The Shooting of the President
President McKinley was
shot twice and severely wounded on the Pan-American grounds in Buffalo,
last Friday afternoon shortly after four o’clock. One of the wounds
was slight and the other, while serious, we are now told will not
prove fatal, and the President will recover. The bullets were fired
by an Anarchist who came with the crowd of others to shake hands
with the President at the public reception in the Temple of Music.
The details of the shooting are given on the third page of the T
Party feeling disappears in universal
indignation at the crime. The pistol shots fired into the body of
our National Chief Executive were directed at our American life
and our American institutions by the beastly instinct of murder
which unaccountably remains in some human beings. Such frightful
deeds threaten to compel changes in our laws and new restrictions
upon the intercourse of great officials with the people. Already
a sentiment is forming to abolish public handshaking and to restrain
the free and unguarded intercourse of a President with the people.
Either this must be done or strict laws against Anarchists and men
of their caliber must be enacted and enforced to the letter. We
are not the simple community we used to be, and it is evident some
changes must be made.
The news came like a thunderbolt out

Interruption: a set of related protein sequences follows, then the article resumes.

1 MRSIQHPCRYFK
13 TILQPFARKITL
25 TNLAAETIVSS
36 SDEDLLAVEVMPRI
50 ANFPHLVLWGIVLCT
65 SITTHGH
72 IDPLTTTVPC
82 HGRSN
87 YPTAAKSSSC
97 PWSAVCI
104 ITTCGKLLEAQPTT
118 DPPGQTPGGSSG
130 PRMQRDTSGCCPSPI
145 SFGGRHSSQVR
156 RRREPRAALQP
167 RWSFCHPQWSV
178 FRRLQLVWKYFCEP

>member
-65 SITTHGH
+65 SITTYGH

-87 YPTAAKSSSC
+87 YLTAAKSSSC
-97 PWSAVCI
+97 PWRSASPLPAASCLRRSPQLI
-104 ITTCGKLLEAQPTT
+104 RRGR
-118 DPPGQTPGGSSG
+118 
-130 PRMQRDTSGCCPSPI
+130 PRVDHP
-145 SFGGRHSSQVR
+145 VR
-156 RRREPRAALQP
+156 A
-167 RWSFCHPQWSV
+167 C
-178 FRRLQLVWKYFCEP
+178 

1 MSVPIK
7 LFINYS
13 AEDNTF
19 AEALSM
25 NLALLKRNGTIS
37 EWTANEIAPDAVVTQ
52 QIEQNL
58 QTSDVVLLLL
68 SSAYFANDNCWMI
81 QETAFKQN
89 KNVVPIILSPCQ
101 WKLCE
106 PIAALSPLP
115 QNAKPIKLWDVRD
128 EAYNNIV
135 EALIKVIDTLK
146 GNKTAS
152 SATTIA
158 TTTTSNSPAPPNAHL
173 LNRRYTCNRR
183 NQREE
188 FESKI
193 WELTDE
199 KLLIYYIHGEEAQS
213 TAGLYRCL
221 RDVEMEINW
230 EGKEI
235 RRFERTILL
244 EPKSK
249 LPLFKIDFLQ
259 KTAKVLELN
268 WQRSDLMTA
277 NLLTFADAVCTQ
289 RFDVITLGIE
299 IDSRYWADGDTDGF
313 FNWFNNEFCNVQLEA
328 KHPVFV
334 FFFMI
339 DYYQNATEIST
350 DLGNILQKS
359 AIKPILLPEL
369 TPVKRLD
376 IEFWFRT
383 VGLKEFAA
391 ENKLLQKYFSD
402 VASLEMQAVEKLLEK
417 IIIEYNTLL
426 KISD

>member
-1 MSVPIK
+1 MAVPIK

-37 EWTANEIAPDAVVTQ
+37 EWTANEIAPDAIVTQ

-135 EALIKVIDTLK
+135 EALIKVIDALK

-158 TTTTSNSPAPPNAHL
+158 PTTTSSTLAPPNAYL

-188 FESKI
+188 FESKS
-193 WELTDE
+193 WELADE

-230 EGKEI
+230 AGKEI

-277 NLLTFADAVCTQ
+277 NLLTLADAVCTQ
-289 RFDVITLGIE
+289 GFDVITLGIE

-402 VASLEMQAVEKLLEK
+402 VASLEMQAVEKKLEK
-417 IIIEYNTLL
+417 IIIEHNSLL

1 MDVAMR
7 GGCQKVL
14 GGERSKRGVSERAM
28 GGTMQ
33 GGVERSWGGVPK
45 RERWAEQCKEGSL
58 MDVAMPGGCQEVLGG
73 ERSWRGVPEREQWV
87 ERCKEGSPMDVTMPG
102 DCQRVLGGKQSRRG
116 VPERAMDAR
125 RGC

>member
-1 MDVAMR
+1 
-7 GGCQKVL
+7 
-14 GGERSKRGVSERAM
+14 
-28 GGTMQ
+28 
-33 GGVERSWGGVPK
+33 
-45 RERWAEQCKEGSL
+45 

of a clear sky. None but an Anarchist could have done the deed.
President McKinley has probably not an enemy in the world. Rivals
he has, and of opponents and critics his share—but personal enemies,
no. He is a singularly lovable man. We who oppose many of the policies
with which his name is identified, feel that President McKinley
has made serious mistakes; but no man questions his personal rectitude,
or doubts that he tries to do right. Perhaps to no public man in
our history as a nation have good intentions been so generally,
and so cheerfully, attributed.
No murder or attempt at murder can
be excused. Such deeds can, however, usually be explained by circumstances
which arouse passions common to mankind. But this particular creature
of blood had no motive which ordinary human beings could ever share.
There is no public excitement. The period is one of unexampled well
being and contentment. The scene, a panorama celebrating progress
in the useful and peaceful arts, should have soothed and disarmed
frenzy itself. If the perpetrator is an Anarchist, then we now know
that the Anarchists are willing slaves of mere envy and bloodthirstiness;
who deserve no pity, and can be the subjects of no argument. They
must be dealt with severely. It is shocking to know that the First
Citizen of a free country is no more exempt from the bullets of
the seditious than are the monarchs of lands where the commonalty
has no protection against the will of despotism.
At this writing the reports convince
us the President will recover. A nation’s hope goes out that he
may be spared to fill out the term for which he was elected; for
a week a nation has prayed, “God save the President of the United
States! God save our land from Anarchy!”